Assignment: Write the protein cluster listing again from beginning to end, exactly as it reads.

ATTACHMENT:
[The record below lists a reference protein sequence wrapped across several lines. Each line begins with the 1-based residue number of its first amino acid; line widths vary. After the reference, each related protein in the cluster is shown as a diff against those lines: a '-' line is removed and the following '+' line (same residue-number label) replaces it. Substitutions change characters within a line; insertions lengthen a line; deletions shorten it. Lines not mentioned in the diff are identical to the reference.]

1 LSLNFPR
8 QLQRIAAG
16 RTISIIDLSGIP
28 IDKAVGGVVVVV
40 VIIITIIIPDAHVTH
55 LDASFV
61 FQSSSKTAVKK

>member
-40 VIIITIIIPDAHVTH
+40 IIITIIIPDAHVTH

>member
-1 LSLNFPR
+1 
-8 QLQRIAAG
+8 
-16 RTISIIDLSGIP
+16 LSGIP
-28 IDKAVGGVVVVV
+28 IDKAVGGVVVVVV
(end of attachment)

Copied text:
[The record below lists a reference protein sequence wrapped across several lines. Each line begins with the 1-based residue number of its first amino acid; line widths vary. After the reference, each related protein in the cluster is shown as a diff against those lines: a '-' line is removed and the following '+' line (same residue-number label) replaces it. Substitutions change characters within a line; insertions lengthen a line; deletions shorten it. Lines not mentioned in the diff are identical to the reference.]

1 LSLNFPR
8 QLQRIAAG
16 RTISIIDLSGIP
28 IDKAVGGVVVVV
40 VIIITIIIPDAHVTH
55 LDASFV
61 FQSSSKTAVKK

>member
-40 VIIITIIIPDAHVTH
+40 IIITIIIPDAHVTH

>member
-1 LSLNFPR
+1 
-8 QLQRIAAG
+8 
-16 RTISIIDLSGIP
+16 LSGIP
-28 IDKAVGGVVVVV
+28 IDKAVGGVVVVVV